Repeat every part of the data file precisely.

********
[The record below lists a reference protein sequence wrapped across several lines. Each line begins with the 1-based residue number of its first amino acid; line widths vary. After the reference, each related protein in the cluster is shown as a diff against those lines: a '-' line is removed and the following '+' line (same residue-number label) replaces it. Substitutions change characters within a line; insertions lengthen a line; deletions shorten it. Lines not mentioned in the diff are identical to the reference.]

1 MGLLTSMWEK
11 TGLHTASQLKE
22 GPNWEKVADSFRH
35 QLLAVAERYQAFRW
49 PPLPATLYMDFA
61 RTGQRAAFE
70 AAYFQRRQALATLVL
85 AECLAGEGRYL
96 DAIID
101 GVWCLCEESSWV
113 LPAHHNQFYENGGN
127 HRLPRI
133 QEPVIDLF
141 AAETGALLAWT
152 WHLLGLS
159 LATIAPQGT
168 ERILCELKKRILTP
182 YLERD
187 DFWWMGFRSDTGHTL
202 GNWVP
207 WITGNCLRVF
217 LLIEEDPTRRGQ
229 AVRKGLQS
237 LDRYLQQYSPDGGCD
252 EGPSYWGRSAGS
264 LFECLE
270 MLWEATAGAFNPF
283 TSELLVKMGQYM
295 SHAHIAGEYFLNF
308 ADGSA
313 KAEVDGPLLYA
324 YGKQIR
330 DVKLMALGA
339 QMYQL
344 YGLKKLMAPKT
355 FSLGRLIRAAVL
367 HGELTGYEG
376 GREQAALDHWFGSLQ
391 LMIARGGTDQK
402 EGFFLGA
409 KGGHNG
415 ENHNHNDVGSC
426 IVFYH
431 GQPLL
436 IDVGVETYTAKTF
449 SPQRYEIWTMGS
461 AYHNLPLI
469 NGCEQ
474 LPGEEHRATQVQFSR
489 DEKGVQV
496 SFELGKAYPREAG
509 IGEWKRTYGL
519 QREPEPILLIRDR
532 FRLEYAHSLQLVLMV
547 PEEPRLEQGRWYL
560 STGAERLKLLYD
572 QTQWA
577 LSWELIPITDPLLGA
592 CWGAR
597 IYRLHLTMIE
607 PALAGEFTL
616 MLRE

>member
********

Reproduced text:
[The record below lists a reference protein sequence wrapped across several lines. Each line begins with the 1-based residue number of its first amino acid; line widths vary. After the reference, each related protein in the cluster is shown as a diff against those lines: a '-' line is removed and the following '+' line (same residue-number label) replaces it. Substitutions change characters within a line; insertions lengthen a line; deletions shorten it. Lines not mentioned in the diff are identical to the reference.]

1 MGLLTSMWEK
11 TGLHTASQLKE
22 GPNWEKVADSFRH
35 QLLAVAERYQAFRW
49 PPLPATLYMDFA
61 RTGQRAAFE
70 AAYFQRRQALATLVL
85 AECLAGEGRYL
96 DAIID
101 GVWCLCEESSWV
113 LPAHHNQFYENGGN
127 HRLPRI
133 QEPVIDLF
141 AAETGALLAWT
152 WHLLGLS
159 LATIAPQGT
168 ERILCELKKRILTP
182 YLERD
187 DFWWMGFRSDTGHTL
202 GNWVP
207 WITGNCLRVF
217 LLIEEDPTRRGQ
229 AVRKGLQS
237 LDRYLQQYSPDGGCD
252 EGPSYWGRSAGS
264 LFECLE
270 MLWEATAGAFNPF
283 TSELLVKMGQYM
295 SHAHIAGEYFLNF
308 ADGSA
313 KAEVDGPLLYA
324 YGKQIR
330 DVKLMALGA
339 QMYQL
344 YGLKKLMAPKT
355 FSLGRLIRAAVL
367 HGELTGYEG
376 GREQAALDHWFGSLQ
391 LMIARGGTDQK
402 EGFFLGA
409 KGGHNG
415 ENHNHNDVGSC
426 IVFYH
431 GQPLL
436 IDVGVETYTAKTF
449 SPQRYEIWTMGS
461 AYHNLPLI
469 NGCEQ
474 LPGEEHRATQVQFSR
489 DEKGVQV
496 SFELGKAYPREAG
509 IGEWKRTYGL
519 QREPEPILLIRDR
532 FRLEYAHSLQLVLMV
547 PEEPRLEQGRWYL
560 STGAERLKLLYD
572 QTQWA
577 LSWELIPITDPLLGA
592 CWGAR
597 IYRLHLTMIE
607 PALAGEFTL
616 MLRE

>member